I flirt with the imagined horror of hearing Captain Sullenberger’s announcement to the passengers and crew of U.S. Airways Flight 1549, shortly before he ditched the plane in the Hudson River last week: Brace for impact. Although the terror of those words dissipates in light of the miraculous outcome of this accident, the phrase still nags at me because it applies to the plummeting trajectory of our financial and environmental condition. As Barack says, speaking of the economy, things are likely to get worse before they get better. We haven’t yet hit bottom. Brace for impact. Which can mean either preparing for the worst while living in fear and resignation, or rejoicing in the freedom that permits us to hunker down and do what we can, today, to prevent the worst from happening. Let us, like Captain Sullenberger, hone the skills that will enable us to execute so radically perfect an emergency landing.
I sit on the board of my sons’ private school. Last week we reviewed and approved our budget for the coming year, and though our endowment fund has suffered substantial losses in market value, we’re in good shape. You could even say we’re sitting pretty, having approved raises in teacher salaries, continuity in our level of tuition assistance and only a modest tuition increase. The reason we aren’t reeling from the loss of endowment income is that we’ve spent the past year working hard to trim and restructure a school program that we ascertained – prior to the economic downturn – to be prohibitively expensive.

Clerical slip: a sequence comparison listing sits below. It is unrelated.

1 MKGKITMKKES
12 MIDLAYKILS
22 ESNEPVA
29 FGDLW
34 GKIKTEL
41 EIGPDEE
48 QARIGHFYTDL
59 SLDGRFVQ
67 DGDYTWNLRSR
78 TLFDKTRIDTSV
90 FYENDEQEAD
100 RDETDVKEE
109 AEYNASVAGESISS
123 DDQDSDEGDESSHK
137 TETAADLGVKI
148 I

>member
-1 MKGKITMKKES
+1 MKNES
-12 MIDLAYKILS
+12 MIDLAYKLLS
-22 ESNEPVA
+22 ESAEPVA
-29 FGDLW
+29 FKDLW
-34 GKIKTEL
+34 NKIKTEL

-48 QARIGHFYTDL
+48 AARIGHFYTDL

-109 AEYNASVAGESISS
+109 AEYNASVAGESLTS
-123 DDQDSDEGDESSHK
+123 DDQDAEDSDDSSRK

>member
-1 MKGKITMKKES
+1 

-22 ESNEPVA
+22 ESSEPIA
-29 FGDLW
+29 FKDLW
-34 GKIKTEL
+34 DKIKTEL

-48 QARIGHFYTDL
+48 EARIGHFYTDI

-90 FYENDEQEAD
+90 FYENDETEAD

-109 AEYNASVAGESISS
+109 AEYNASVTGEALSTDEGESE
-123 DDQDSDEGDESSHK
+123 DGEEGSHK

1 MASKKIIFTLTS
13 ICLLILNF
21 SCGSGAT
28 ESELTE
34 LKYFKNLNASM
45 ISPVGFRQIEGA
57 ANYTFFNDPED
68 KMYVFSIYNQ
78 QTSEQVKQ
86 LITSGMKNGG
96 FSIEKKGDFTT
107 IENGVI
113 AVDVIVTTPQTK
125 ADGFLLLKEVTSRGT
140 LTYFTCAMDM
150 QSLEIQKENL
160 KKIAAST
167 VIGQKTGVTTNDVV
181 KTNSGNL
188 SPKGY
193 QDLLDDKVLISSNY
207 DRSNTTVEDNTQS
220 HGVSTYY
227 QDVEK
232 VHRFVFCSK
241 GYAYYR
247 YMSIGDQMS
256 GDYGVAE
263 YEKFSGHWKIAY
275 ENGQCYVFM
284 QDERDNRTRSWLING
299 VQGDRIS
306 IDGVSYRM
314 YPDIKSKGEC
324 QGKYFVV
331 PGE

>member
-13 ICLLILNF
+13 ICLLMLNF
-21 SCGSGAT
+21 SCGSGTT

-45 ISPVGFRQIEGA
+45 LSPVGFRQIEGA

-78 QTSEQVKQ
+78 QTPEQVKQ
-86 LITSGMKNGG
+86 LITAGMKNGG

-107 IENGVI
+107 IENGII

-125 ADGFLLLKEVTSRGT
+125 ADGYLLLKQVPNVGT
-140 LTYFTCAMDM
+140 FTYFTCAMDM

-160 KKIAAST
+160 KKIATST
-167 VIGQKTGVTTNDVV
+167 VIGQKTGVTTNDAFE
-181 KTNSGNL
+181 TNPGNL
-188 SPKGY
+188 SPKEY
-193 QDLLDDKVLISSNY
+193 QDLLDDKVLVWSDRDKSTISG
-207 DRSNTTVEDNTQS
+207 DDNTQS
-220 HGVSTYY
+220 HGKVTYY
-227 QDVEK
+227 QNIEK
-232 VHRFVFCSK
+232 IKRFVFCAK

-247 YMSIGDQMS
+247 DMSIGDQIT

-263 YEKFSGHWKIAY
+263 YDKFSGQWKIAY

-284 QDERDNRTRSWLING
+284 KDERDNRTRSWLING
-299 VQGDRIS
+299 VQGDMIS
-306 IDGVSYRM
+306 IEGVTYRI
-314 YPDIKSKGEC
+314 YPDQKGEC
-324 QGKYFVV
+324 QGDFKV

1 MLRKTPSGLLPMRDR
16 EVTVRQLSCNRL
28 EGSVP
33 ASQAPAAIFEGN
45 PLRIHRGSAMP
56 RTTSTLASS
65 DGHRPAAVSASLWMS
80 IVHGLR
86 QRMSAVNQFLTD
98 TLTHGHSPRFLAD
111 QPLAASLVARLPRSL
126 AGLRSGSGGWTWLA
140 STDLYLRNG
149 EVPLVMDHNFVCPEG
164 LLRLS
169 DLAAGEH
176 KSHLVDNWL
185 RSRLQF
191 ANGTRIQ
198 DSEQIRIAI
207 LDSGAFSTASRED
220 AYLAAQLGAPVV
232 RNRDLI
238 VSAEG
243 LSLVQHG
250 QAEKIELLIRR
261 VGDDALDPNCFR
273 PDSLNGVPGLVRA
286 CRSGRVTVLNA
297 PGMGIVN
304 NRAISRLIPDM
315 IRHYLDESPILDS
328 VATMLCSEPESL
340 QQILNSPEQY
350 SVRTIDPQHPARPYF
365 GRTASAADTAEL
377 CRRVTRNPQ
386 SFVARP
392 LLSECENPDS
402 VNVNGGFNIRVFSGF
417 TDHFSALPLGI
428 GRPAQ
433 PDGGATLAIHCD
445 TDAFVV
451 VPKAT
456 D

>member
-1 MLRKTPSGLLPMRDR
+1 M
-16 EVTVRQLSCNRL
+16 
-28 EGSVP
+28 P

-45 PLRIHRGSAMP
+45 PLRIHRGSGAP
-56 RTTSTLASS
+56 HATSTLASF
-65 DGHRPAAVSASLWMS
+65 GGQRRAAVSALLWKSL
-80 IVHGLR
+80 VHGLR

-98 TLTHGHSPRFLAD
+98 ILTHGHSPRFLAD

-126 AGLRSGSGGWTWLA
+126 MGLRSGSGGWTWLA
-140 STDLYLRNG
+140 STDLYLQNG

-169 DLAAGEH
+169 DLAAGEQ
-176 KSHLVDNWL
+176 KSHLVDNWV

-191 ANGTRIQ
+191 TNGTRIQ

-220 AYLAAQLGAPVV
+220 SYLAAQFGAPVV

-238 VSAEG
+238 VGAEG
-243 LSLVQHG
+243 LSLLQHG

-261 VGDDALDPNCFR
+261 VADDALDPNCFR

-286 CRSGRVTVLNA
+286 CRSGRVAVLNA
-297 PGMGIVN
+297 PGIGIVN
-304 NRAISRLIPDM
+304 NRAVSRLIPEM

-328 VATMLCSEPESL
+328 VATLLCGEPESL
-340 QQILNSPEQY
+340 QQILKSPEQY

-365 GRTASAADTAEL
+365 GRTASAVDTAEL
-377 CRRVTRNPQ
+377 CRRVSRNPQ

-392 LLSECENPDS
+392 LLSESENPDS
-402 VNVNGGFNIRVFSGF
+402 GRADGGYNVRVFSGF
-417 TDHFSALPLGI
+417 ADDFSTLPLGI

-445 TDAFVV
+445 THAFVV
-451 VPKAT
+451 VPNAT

The discussion around the future economic health of the school was interesting exactly because we’re financially stable at the moment. I sensed myopia among some board members who were focused on achieving the best balance for the near term. There was disagreement regarding our future prospects. One of my colleagues felt we would weather the recession well, given that our school fills a unique niche, a position that should guarantee high enrollment. However, another colleague argued that we should not be complacent. We are, he stated, as a country and a world moving into a whole new reality. We should not think in terms of weathering the storm while expecting life to return to the fat normal to which we’re accustomed. “We’re facing the necessity of losing twenty pounds,” Michael said. Losing it and keeping it off. Now is the time to dance on our toes and sharpen our abilities, creatively pursuing all avenues for fiscal responsibility to ensure that our school stays afloat and never hits bottom.
Likewise, it’s clear that our world has crossed into a new era in which the health of our planet is endangered. Just as our school’s board of trustees should think outside the box in order to navigate dire economic straits ahead, our society has got to consider all options and others not yet conceived in order to disperse the weight of carbon emissions that is suffocating the earth.
I’m still haunted by my dream about the final day on earth when our oxygen supply would expire. Maybe I’m like the passengers on U.S. Air Flight 1549, praying in those brief moments for anything but the end. I would gladly embrace fear, a brutally bumpy ride, mental anguish and physical pain, if only to avoid the worst, if only to land hard and smart with a view of daylight glinting across the surface of the river.